Rouhani: Establishment wronged in election process
‘Moral principles must be respected in June 18 vote’
Iranian President Hassan Rouhani said the Islamic Establishment had been wronged in the current election process.
In an address to a cabinet meeting on Wednesday, Rouhani added, “We cannot joke with public opinion and voter turnout. We are required to invite people to take part in the election in a real manner,” IRNA reported.
Warning against a distortion of the facts in the race for his post, he urged all candidates to observe moral principles and refrain from misrepresenting the truth in order to pave the way for maximum turnout in the upcoming election, according to Tasnim News Agency.
Rouhani said Iran’s people must be encouraged to take part in the June 18 presidential election by being informed about the facts.
“Democracy must prevail from the beginning to the end of the election,” he added, stressing the need to observe moral precepts, tell the truth, honor pledges, and avoid distorting the facts in the electoral campaigns.
“The election is important, but ethics are even more important. Ethics are in fact the ultimate goal of Islam and the Islamic Revolution,” he noted.
Rouhani also advised the presidential candidates to encourage the people to vote by expressing the realities, criticizing the comments aimed at downplaying the achievements of his administration over the past eight years.
“When the administration is offended, millions of people are offended. The statistics announced in the comments (by the candidates) must be correct; people should not be told lies,” the president underlined.
In remarks on May 27, Leader of the Islamic Revolution Ayatollah Seyyed Ali Khamenei advised the presidential candidates to avoid slandering other candidates, or turning the elections into a war of power.
“You should not look at typical American and European elections because they are notorious for their insulting behavior. In our own country, too, whenever candidates adopted the method of insulting, slandering and accusing other candidates during televised debates, with the goal of frightening the people of other candidates, the country was harmed in one way or another. This has happened in the past. It should not be the case that we frighten the people of another candidate, saying that if he wins, such and such a thing would happen. The arena of elections is a competition for rendering services,” the Leader underlined.
Slated for June 18, the 13th presidential election in Iran will be held simultaneously with the City and Village Council and midterm parliamentary and Assembly of Experts elections.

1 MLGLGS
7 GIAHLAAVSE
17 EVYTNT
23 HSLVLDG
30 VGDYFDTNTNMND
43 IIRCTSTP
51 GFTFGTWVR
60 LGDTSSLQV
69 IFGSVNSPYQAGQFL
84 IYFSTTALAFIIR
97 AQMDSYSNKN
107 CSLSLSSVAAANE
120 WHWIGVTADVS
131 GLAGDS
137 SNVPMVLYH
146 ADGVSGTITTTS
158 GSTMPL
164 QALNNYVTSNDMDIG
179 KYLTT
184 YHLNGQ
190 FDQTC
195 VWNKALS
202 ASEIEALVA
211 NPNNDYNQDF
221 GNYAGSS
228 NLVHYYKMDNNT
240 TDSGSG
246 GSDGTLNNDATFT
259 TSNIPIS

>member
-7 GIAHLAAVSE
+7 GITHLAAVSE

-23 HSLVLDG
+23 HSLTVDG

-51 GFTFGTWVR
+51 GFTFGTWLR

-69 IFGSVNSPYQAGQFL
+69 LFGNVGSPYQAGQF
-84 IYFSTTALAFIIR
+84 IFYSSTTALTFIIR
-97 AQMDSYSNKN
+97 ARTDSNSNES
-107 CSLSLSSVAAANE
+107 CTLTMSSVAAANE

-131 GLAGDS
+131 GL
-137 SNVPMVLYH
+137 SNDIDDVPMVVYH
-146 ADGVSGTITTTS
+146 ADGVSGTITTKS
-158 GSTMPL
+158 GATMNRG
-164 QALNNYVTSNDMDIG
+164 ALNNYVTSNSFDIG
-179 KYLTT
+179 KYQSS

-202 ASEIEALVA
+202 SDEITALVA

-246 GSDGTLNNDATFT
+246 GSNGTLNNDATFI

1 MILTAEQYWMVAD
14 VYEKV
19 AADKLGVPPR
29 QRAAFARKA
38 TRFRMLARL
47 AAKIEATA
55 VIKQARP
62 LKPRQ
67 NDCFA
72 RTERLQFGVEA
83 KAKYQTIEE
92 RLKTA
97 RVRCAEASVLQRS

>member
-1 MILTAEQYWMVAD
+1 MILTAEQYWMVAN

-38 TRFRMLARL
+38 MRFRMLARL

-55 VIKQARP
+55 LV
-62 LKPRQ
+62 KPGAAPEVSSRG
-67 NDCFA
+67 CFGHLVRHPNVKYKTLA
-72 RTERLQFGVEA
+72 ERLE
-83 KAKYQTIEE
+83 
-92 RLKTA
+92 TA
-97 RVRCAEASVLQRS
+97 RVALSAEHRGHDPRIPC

The seven candidates in the race for the highest executive post in Iran, approved by the Constitutional Council, are Saeed Jalili, former nuclear negotiator under ex-president Mahmoud Ahmadinejad; Secretary of Iran’s Expediency Council Mohsen Rezaei; Judiciary Chief Seyyed Ebrahim Raeisi; former lawmaker Alireza Zakani; member of the Iranian Parliament Seyyed Amir Hossein Qazizadeh-Hashemi; former vice president Mohsen Mehralizadeh; and Abdolnaser Hemmati, the former governor of the Central Bank of Iran.
More than 59.3 million Iranians are eligible to vote this year, according to the Interior Ministry.
Rouhani added that among the inflicted cruelties was the one mentioned by the Leader regarding the approval of the candidates, which was an important issue.
Slamming as unsubstantiated claims aimed at negating his administration’s achievements completely, Rouhani said, “Can we say that there are no plants [in the country]? Is it possible to deny the inauguration of 17 major petrochemical projects in the previous [Iranian] year [which ended on March 20] and say that no petrochemical plant has been inaugurated? If thousands of kilometers of roads and railways as well as hundreds of other important projects have been inaugurated over the past two years, can we say otherwise?”
He recalled that when his administration took office in 2013, the country was under international sanctions and considerable economic pressure, saying in that year, Iran’s economic growth was minus 7.7 percent and inflation was over 30 percent.
In 2014, Rouhani added, inflation dropped to 15 percent, while the country’s economic growth reached 3.2 percent.
He noted that for over two years, the country experienced a single digit inflation rate during his administration’s tenure, putting the average economic growth in a four-year period at 4.7 percent.
Rouhani added that during 2016, Iran experienced an economic growth of 12.6 percent, ranking first in the world in this regard.
However, he said, in 2018, the country entered a full-fledged economic war, unprecedented in its history, where the most hostile people in the US came to power with the assistance of Israel and the Zionists.
The Zionist regime sought to bring the Islamic Republic to its knees, Rouhani noted, stressing, however, that the people stood against the US and its allies through promoting unity and solidarity among themselves and emerged victorious.
Under former president Donald Trump and Israel’s pressure, the US pulled out of the JCPOA in May 2018 and reimposed Washington’s unilateral sanctions on Iran. Mainly targeting Iran’s oil and banking sectors, the sanctions have been imposed in a bid to cripple the country’s economy and bring the Islamic Republic to the negotiating table to hammer out a new deal. Although the sanctions have troubled the Iranian economy and impeded delivery of humanitarian aid to the country, particularly amid the COVID-19 pandemic, they have failed to produce the desired result thanks to Iranians’ maximum resistance.